The man paying for all this was Shokirova’s father, Ilhom Shokirov. His wealth ostensibly stems from his ownership of several hotels — the high-class Grand hotel in the capital of Uzbekistan, Tashkent, and several hotels outside Moscow. life.ru reported that he also has a 65 percent stake in the Demir shopping and entertainment complex in Tashkent.
And there is speculation that there are some dynastic and political dimensions to these nuptials.
A Khujand-based writer for ferghana.ru, Aziz Rustamov, recently reported rumors that Shokirov offered up his daughter in marriage to a relative of the acting president of Uzbekistan, Shavkat Mirziyoyev. It isn’t immediately clear, but it is possible that this was an allusion to the wedding that just took place in Moscow.
Uzbekistan and Kyrgyzstan have reached an agreement on 49 non-demarcated sections of the border, signaling another positive development in neighborly relations.
Uzbekistan’s Foreign Ministry said in a statement on November 1 that the accord was the result of field surveys by working groups in the Kyrgyz cities of Osh and Batken on October 22-31.
This momentum is the result of a telephone conversation on October 26 between Kyrgyzstan’s President Almazbek Atambayev and acting Uzbek leader Shavkat Mirziyoyev, who discussed the mutual advantageousness of successfully concluding joint work on delimitation, the Uzbek statement said.
Further working group coordination is due to take place in Uzbekistan.
The language about the agreements on disputed sections of the border remains provisional so far, but the number is impressive all the same. The border between Kyrgyzstan and Uzbekistan is almost 1,400 kilometers long, but 324 kilometers of it in almost 60 separate locations have heretofore remained unresolved.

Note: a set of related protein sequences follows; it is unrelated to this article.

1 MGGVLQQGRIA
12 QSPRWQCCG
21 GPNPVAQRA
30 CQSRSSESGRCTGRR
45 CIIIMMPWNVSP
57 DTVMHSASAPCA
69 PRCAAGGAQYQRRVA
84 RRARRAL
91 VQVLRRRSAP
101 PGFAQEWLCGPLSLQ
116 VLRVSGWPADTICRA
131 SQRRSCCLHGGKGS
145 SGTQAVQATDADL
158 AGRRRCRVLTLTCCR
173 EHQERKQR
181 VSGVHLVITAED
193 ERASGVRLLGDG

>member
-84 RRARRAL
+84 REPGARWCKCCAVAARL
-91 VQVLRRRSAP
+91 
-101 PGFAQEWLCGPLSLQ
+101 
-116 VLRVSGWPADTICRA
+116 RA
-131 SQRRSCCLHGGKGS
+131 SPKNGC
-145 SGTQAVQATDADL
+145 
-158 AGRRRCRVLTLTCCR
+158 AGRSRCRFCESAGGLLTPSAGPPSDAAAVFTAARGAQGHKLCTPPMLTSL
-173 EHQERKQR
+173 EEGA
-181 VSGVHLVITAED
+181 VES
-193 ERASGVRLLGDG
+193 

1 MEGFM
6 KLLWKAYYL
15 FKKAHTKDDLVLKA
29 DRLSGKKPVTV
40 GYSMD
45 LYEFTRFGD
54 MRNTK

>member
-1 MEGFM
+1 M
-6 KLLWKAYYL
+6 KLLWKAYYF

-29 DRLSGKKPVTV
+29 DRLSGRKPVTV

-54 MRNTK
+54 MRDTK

Such uncertainty has precipitated on occasion in flareups along unmarked portions of the border. Earlier this year, Uzbek troops parked armored personnel carriers along a Kyrgyz road in one such spot in a reprisal at Kyrgyz unwillingness to allow Uzbek workers to travel freely to a reservoir under their management.
About 1,000 members of Uzbekistan’s business community assembled late last week at a Tashkent conference hall to parley with the Interior Ministry, tax officials and the General Prosecutor’s Office about how to protect themselves from the threat of corruption.
News of the event, which took place on October 27, was broadcast on the state evening news and several internet sites and newspapers.
The spur for dialogue came in the form of a decree signed by acting President Shavkat Mirziyoyev earlier in the month intended to ensure “the rapid development of business, protection of private property and the qualitative improvement of the business climate.” Improving life for private enterprise appears to be one of the many promises of reset being dangled before Uzbeks since the death of the late President Islam Karimov.